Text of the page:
Academic journal article Anglican and Episcopal History

The Pilgrimage Sites of St. Mary Magdalene in Provence: August 2009 and May 2010

Academic journal article Anglican and Episcopal History

The Pilgrimage Sites of St. Mary Magdalene in Provence: August 2009 and May 2010

Article excerpt

[The first part of this review appeared in the September 2010 issue of Anglican and Episcopal History.]

In 2009-2010 a Canadian Anglican and two religiously uncommitted friends decide to explore the three major pilgrimage sites that recall the history, or legend, of Mary Magdalene in Provence. At les Saintes-Mariesde-la-Mer, a small town in the Rhone River delta, they will see where she is said to have first set foot in Europe after her miraculous journey by boat from Judea, in the company of her siblings, her mentor, her friends, and the servant Black Sara, later the patron saint of gypsies. Many miles east, in the mountainous massif called Sainte-Baume, they will visit the grotto where, according to Provencal tradition, she retired to an ascetic life of meditation, contrition, and praise, after she had evangelized Provence. And in the valley north of Sainte-Baume they will tour the basilica of Saint-Maximin, which claims her relics. They will find that Mary Magdalene of Provence and Black Sara of the gypsies have eluded the efforts of the church to channel their immense appeal into officially sanctioned ecclesial arenas.

To reach their first destination, the commune of les Saintes-Maries-dela-Mer, the visitors drive into the Camargue, an island delta between the two branches of the Rhone River, which divides near Aries on its way to the sea. This is an alluvial lowland of marsh, rivulets, stagnant water, and salt-water lagoons called étangs. Bitterly cold on many winter days, swelteringly hot and insect-ridden in the height of summer, the Camargue was a barely inhabitable land of "destitution and fever"1 before modern times, and even today it remains sparsely populated. But in May 2010 the visitors find the weather perfectly warm and beautifully sunny. As they draw near to the town, the visitors glimpse the bell tower of its church rising dramatically above the roofs of whitewashed houses with blue shutters. Les Saintes-Mariés proves to be a compact seaside tourist town with a fine sandy beach. The name of the main square, Place des Gitans, affirms the town's long-standing association with the Romani people.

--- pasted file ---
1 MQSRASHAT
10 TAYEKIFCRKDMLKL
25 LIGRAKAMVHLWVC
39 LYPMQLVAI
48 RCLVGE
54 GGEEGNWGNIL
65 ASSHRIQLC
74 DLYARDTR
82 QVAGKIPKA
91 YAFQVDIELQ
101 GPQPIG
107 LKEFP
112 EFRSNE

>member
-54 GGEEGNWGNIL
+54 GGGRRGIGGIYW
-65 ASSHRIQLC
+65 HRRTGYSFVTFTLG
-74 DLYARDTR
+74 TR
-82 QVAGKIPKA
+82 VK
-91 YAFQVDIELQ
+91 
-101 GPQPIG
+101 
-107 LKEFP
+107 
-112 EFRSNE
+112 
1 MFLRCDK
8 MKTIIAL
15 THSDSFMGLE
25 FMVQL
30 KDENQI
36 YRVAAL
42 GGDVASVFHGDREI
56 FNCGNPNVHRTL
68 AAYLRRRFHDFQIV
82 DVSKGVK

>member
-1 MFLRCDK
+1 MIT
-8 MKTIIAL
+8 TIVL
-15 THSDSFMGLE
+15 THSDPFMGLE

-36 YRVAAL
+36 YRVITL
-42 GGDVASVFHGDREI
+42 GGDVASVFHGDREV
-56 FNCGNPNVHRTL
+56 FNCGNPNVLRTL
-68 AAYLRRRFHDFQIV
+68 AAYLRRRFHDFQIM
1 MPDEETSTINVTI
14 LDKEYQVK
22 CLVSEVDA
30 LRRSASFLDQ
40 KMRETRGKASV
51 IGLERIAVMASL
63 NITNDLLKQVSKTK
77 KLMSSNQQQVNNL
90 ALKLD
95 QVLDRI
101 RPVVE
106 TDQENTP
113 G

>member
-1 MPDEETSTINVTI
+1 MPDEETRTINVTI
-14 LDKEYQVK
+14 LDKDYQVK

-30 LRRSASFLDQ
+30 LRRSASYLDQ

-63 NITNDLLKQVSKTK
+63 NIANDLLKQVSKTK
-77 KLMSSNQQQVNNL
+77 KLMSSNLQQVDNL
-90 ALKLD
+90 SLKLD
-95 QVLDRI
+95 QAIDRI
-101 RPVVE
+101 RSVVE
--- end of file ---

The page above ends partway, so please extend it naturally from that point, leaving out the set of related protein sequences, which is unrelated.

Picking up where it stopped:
The church rises within and above a pedestrian zone of souvenir shops, ice cream stalls, clothing stores, and drinking establishments. From the outside the church resembles a fortress, with thick grey brick walls, a tall keep, crenellated battlements around a high terrace, and narrow doors and windows in Romanesque style. It was built in fear of raiders and pirates. Entering through a door in the northwest, the visitors find a dimly lit room of satisfyingly balanced dimensions (forty meters long, nine meters wide, fifteen meters high). Without transept or side chapels, the room seems simple and sturdy, not to say stark. At the front of the nave, a well of fresh water recalls days when the town expected periodic sieges. On the north wall of the nave, statues of two women stand in a small boat; they hold spice jars.

Above the choir arch overhead, a window opens to the high chapel, closed to visitors. A guide booklet available from a vending machine for two euros' reports that the high chapel houses a double reliquary containing relics of the two women whose statues are in the nave: these are Mary Salome (Marie-Salomé) and Mary of James (Mariejacobe). In a typical medieval identification, Mary Salome was the wife of Zebedee and the mother of James the Greater and John, while Mary of James was the mother of James the Less, Simon, and Jude; and they were both half-sisters of Mary the mother of Jesus. For medieval pilgrims on their way through Aries to the shrine of St. James the Greater at Compostella, it was a providential convenience that his mother was buried just a short detour away. Twice a year, the relics are lowered slowly by rope from the window in the choir arch to an excited crowd of assembled worshipers.

The statue and reliquary of dark-skinned Sara, patron saint of gypsies, is in the crypt, which is entered down a staircase through the floor of the nave near the choir. …

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